Does the pandemic affect everyone equally? A report from the Resolution Foundation highlights that young people, women and low-paid workers face additional risks.
The COVID-19 crisis is one felt by everyone to some degree, and it is that sense of community that many rely upon in these uncertain times.
The Resolution Foundation has produced a report that highlights the inequalities in the distribution of health and economic risks across working groups.
The report categorises workers into four groups experiencing varying degrees of impact:
Key Workers – those needed to keep the country running, such as the army and emergency services, some infrastructure (including gas and electric workers) and supermarket staff. This category is most exposed to health risk as they continue to serve the public.
Shut-down sector workers – those that provide non-essential services such as non-food retail, restaurants and hotels, arts and leisure services. This category holds the highest economic risks as businesses furlough staff and make redundancies.
Able to work from home – those whose jobs can be done remotely, mainly digitally but not exclusively. This is the most protected group, the least exposed to the public and still receiving full pay.
Unable to work from Home – those who cannot complete their jobs at home and whose sector has not been closed, such as the self-employed. This group is a risk dilemma group, with either health risks in continuing to work or economic risks in ceasing that work.
Who is most at risk?
The paper acknowledges those at most risk to be key workers and those that are employed within businesses which have had to close down under social distancing measures.
46% of the UK’s labour workforce are either risking their health or facing economic problems, and amongst that 46%, low-paid workers, women and 16-24 year olds stand out.
Low-income earnings were higher in 2004/2005, and as such those in this income bracket are facing a double risk to their health and financial situation. This is because low-paid workers are 2 times more likely to be key workers and exposed to Covid-19. Low-paid workers are also 2.4 times more likely to be employed in a sector that has been shut down, increasing the risk to living standards as they are furloughed (receiving 80% pay) or lose their job all together. Those in this sector are amongst the lowest paid and are 6 times more likely to be in the bottom 10% of earners. The average wage of those able to work from home is twice as high. These households are exposed and feel the effects of reduced hours or pay, with increased risk to their housing security and basic needs.
Covid-19 presents no more of a risk to women than to men, but given that double the amount of women (36%) are key workers than men the health risks are not evenly distributed. This uneven exposure to the impacts of Covid-19 can be seen across all four categories of workers. Employed women are more likely to be employed within sectors shut down, with those able to work from home expected to burden childcare. Women working within the ‘unable to work from home’ category are also at high risk of a pay reduction.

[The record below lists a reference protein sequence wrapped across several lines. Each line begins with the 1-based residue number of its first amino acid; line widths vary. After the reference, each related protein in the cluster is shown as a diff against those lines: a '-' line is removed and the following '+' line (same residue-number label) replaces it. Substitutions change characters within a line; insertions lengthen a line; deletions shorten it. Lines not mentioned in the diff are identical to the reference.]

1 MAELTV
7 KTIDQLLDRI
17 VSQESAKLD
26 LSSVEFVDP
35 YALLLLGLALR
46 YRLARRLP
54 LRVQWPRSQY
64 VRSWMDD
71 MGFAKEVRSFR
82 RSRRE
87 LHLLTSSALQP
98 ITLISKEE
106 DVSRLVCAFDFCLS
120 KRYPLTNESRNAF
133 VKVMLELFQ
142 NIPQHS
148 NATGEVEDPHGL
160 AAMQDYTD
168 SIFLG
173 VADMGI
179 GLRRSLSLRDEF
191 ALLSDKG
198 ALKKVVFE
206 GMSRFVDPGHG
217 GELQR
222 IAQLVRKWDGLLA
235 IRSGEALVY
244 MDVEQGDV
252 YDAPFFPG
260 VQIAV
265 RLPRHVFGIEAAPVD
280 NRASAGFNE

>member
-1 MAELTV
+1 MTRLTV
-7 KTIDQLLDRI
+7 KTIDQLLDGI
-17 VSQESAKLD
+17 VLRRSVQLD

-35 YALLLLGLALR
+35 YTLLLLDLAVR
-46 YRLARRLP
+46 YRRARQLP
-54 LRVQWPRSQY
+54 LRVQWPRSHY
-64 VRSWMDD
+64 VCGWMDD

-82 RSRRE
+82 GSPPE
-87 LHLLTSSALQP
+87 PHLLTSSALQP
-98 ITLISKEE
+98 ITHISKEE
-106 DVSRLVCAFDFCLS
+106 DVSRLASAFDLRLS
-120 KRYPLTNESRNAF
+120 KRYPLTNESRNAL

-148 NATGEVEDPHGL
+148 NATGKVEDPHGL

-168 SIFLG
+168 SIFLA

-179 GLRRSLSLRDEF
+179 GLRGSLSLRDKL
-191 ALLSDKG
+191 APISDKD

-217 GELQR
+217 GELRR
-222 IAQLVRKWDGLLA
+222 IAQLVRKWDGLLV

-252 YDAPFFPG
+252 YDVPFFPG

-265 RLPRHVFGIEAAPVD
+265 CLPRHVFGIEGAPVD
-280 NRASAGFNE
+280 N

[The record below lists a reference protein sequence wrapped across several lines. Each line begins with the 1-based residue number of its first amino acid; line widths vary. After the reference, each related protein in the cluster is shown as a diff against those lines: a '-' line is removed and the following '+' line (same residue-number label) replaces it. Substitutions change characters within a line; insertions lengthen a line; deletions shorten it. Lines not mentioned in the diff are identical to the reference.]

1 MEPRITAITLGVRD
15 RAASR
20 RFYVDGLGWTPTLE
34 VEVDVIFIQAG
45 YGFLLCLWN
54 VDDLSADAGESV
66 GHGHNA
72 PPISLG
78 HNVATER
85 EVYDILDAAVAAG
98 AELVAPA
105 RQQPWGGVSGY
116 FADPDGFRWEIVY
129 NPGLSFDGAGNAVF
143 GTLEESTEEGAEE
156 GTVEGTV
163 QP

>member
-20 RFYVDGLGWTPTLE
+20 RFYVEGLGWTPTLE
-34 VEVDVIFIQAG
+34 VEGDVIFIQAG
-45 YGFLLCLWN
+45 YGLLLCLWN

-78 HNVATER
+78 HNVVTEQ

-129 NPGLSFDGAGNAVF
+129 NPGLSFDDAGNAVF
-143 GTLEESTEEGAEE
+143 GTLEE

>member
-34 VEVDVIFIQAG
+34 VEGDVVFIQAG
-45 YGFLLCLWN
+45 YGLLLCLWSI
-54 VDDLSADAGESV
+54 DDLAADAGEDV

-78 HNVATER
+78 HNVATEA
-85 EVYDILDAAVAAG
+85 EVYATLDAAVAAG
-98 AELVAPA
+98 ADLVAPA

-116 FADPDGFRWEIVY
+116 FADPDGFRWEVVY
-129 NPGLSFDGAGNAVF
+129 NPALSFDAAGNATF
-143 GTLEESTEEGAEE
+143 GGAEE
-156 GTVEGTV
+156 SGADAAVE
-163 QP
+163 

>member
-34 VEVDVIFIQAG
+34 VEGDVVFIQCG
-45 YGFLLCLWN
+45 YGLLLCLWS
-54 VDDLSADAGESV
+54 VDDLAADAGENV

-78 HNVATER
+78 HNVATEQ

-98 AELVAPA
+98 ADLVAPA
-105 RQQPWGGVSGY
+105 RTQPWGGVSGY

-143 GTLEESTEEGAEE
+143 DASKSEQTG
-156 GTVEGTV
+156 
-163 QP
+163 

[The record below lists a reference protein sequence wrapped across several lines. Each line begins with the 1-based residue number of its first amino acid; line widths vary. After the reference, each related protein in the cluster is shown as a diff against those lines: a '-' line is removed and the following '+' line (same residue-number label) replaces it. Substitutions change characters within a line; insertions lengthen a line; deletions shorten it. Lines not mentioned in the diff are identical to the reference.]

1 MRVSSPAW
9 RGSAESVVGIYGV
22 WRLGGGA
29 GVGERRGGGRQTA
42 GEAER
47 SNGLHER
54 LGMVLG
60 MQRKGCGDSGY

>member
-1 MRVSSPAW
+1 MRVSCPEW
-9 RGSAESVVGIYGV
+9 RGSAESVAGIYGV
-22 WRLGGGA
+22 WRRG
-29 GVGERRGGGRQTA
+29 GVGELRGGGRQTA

16-24 year olds
Young people are twice as likely to be employed within the shut-down sectors category, around 2.9 million young people. 4 in 10 of these earn less than the real living wage. Only 22% of young people are able to work from home. Many young people will be school leavers and graduates this summer, with other learners unsure of when schools, colleges and universities will be open again (and what this may look like). As a result of this, young people are disproportionately affected in both their learning outcomes and future job prospects.
Those born in the 00s will be some of the most affected by the Covid-19 crisis, particularly in the long run as evidence tells us that a particularly damaging effect of a recession are the scars left on young people entering a weak labour market. With little to replace the jobs that would have been created and diminishing prospects of progression or a pay rise as businesses seek to survive. Unemployment is about fewer people entering work, not just people losing jobs. A large cohort of young people finishing education this summer will be joining the queue for work.
The report implores the Government to recognise the financial challenges and personal sacrifices that some groups of workers are making will be much more than others. They must recognise this moving forward as response and recovery plans for the UK and its economy are put in place.
Youth Employment UK Reflections
We recognise the challenges that many people are facing in this situation and the suggested impacts Covid-19 will have on the labour market are worrying at best.
The data we are starting to see concerning the most impacted groups, and particularly young people has led us to jointly found the Youth Employment Group alongside Impetus, The Princes Trust, The Youth Futures Foundation and the Institute of Employment Studies. The Youth Employment Group actively focuses on how Covid-19 will affect young people’s employment opportunities.